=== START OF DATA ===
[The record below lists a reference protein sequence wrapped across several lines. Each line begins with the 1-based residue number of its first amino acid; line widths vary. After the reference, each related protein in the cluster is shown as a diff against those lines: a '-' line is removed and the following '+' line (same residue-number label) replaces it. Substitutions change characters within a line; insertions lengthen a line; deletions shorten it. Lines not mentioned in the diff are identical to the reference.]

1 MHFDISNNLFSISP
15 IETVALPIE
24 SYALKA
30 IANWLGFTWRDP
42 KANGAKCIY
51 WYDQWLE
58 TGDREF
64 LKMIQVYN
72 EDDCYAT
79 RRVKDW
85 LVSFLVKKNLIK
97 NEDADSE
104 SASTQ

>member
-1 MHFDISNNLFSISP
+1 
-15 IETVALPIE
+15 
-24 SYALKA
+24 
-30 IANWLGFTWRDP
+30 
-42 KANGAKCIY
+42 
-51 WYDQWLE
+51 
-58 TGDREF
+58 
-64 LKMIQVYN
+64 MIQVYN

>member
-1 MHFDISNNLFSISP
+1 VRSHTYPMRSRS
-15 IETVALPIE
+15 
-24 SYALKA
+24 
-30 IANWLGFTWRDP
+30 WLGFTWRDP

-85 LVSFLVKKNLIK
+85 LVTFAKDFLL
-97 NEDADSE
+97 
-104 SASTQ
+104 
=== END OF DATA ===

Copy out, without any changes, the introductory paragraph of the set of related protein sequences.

[The record below lists a reference protein sequence wrapped across several lines. Each line begins with the 1-based residue number of its first amino acid; line widths vary. After the reference, each related protein in the cluster is shown as a diff against those lines: a '-' line is removed and the following '+' line (same residue-number label) replaces it. Substitutions change characters within a line; insertions lengthen a line; deletions shorten it. Lines not mentioned in the diff are identical to the reference.]